More on Nate Silver

I originally posted this on Facebook. But why not here as well?

tl;dr: I complain about the use of 'Bayesian' in popular culture, and in the process rant (even more) about Nate Silver.

More people (a psychology professor and a computer science professors at NYU, none the less!) get the definition of 'Bayesian' wrong, this time in the New Yorker.

Marcus and Davis start off strong1. And I understand that they're writing for New Yorker readers (presumably more mathematically sophisticated than your average American, but not amazingly so). But 'Bayesian' != 'Someone who uses Bayes's theorem'. Bayes's Theorem isn't even a theorem! It's a corollary of basic results about conditional probabilities.

A Bayesian is, in the loosest sense, someone who treats the parameters of a statistical model as if they are themselves random variables. A frequentist treats them as fixed (or, if you'd like, a trivial random variable where all of the probability mass lies on a single value). In practice, that's it.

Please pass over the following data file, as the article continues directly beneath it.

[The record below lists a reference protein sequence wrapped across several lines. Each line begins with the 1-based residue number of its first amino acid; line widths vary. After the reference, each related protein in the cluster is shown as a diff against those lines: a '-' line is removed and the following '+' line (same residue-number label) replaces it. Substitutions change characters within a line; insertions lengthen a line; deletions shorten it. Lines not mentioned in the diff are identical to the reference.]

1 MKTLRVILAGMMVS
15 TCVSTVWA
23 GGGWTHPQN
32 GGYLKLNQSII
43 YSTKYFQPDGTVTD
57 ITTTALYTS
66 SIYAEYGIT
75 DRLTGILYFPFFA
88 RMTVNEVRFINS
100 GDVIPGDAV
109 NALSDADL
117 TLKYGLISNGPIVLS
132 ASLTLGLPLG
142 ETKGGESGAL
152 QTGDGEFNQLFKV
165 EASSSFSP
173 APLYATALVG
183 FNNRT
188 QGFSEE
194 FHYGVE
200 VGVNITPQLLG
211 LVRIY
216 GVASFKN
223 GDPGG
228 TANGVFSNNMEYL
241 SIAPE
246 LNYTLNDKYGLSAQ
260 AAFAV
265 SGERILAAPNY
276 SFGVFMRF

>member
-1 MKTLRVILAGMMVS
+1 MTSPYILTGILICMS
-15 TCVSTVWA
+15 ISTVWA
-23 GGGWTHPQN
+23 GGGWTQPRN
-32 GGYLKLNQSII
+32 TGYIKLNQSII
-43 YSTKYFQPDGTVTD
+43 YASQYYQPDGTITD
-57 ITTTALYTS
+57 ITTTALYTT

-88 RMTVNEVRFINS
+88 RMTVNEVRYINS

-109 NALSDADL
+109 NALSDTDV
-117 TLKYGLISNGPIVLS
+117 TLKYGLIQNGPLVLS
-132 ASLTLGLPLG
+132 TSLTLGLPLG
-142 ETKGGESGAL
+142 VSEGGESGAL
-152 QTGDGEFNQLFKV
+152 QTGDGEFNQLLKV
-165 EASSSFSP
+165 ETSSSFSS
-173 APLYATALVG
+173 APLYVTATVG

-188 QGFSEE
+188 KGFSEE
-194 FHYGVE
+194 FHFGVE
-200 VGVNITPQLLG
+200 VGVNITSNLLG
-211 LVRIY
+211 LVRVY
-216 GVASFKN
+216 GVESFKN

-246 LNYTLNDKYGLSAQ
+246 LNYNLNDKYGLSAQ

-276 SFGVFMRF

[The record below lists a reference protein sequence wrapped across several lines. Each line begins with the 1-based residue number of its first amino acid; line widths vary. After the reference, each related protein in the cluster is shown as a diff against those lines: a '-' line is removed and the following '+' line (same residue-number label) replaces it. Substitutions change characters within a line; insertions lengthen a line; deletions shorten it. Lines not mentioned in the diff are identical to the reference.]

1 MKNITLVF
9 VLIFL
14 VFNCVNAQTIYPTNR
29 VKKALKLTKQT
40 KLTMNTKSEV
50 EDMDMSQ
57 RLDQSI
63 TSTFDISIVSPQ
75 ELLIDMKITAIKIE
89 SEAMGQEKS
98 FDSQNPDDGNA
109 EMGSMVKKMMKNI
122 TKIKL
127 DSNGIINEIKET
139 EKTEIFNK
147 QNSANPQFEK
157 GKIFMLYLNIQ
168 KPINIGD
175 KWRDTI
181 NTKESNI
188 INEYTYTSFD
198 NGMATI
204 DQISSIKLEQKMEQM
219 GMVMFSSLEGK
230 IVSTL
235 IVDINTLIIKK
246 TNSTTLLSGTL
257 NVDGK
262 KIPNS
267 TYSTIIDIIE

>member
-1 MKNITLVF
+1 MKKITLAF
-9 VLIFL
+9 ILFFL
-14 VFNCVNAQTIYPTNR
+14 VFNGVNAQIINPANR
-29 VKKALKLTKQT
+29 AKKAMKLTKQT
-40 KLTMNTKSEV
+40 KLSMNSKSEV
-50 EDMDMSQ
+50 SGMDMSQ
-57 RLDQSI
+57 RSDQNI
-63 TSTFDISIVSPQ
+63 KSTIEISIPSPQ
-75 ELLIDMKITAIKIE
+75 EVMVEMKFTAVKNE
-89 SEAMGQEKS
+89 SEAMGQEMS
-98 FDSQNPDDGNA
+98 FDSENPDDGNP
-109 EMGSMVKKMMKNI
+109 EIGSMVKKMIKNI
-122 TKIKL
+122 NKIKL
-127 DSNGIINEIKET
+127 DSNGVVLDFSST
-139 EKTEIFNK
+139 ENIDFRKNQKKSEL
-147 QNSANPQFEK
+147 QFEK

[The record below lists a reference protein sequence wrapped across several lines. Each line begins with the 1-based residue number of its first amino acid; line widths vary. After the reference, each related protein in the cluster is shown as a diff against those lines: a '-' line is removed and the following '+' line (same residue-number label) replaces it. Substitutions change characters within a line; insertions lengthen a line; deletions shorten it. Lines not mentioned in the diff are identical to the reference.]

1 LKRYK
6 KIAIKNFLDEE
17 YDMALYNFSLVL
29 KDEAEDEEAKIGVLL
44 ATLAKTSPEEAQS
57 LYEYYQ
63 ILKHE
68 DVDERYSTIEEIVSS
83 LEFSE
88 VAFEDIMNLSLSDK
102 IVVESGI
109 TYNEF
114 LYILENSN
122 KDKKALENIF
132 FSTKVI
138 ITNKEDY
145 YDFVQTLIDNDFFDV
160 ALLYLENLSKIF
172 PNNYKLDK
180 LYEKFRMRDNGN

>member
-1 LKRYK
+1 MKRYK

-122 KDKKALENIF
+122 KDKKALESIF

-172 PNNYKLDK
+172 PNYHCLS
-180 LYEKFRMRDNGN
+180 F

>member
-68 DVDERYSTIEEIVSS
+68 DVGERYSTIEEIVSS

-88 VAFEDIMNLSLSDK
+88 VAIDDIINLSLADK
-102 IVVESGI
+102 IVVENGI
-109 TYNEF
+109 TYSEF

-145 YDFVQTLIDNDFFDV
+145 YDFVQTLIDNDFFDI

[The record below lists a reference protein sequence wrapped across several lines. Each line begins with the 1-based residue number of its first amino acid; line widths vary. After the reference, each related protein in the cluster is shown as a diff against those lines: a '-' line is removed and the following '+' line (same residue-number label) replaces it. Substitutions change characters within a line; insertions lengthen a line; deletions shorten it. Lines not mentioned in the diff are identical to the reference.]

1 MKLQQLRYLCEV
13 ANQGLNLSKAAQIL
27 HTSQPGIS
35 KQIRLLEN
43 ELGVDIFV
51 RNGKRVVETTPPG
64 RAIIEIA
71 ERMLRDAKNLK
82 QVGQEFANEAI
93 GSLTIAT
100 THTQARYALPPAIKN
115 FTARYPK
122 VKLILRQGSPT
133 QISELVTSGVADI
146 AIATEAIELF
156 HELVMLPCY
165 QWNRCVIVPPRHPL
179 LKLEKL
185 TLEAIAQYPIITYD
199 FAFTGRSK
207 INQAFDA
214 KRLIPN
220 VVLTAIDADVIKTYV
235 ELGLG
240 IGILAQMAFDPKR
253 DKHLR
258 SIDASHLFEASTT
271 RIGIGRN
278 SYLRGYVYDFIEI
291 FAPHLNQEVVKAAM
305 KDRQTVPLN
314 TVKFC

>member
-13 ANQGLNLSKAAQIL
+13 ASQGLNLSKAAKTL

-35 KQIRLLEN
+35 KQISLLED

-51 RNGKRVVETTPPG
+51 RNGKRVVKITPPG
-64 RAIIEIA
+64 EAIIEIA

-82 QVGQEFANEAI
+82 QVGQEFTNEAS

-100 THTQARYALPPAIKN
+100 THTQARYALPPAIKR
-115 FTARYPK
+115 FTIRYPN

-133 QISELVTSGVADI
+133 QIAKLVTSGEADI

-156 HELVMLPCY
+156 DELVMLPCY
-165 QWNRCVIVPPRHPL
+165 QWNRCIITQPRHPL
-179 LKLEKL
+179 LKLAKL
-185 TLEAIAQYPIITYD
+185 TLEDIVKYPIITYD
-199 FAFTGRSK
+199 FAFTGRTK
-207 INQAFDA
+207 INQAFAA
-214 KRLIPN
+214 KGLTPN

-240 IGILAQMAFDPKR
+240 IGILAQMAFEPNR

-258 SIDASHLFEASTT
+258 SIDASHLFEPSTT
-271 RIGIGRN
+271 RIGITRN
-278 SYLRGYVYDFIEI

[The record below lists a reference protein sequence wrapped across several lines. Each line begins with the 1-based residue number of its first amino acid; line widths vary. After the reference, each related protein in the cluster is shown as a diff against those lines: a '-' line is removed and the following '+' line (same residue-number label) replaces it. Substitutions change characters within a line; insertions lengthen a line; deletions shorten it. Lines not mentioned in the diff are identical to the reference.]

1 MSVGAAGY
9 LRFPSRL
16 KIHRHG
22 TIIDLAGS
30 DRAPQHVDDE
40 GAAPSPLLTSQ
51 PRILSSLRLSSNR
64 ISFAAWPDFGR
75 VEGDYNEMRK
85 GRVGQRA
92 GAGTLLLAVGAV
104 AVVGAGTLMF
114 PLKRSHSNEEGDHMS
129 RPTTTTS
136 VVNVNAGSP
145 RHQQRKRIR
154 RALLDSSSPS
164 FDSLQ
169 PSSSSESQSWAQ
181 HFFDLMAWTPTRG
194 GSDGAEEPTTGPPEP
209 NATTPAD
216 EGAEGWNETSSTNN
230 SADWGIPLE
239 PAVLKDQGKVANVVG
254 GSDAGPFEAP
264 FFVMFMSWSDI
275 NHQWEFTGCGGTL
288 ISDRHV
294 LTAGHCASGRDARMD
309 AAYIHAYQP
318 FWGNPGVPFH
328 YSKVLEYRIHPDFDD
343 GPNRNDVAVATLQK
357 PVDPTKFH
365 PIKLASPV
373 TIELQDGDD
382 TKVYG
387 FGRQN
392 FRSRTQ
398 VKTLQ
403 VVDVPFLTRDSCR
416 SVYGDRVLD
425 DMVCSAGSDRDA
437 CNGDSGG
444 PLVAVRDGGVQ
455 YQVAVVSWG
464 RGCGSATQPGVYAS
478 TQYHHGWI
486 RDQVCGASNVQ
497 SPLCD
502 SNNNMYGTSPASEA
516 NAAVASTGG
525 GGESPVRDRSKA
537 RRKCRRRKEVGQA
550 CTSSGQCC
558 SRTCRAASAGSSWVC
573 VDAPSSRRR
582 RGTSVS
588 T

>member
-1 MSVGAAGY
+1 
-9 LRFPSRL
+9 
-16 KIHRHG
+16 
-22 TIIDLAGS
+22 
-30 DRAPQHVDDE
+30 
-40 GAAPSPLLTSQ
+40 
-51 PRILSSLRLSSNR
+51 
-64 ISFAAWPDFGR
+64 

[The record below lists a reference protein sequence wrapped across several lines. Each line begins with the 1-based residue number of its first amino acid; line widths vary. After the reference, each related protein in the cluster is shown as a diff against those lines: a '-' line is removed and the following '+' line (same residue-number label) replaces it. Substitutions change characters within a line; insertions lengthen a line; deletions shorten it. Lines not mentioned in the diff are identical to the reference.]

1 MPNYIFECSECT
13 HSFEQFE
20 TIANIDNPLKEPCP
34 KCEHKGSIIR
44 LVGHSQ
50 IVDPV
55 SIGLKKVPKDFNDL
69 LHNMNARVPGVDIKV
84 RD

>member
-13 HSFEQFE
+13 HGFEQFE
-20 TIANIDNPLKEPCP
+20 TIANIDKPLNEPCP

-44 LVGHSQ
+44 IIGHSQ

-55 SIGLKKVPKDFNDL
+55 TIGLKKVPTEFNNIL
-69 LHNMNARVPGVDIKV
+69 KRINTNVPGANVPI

Larry Wasserman (a card-carrying statistician, unlike Silver, Marcus, Davis, or, well, myself) explains.

The Signal and the Noise is a fantastic book. If anything, it shows how far you can get using statistics without a firm understanding of its foundations (or lack there of).

  1. And finish strong, for that matter. I should really give them more credit for their arguments. Andrew Gelman, another card carrying statistician (and a Bayesian to boot!), seems to mostly agree with Marcus and Davis. Which makes me wonder what I'm missing in the definition of 'Bayesian.'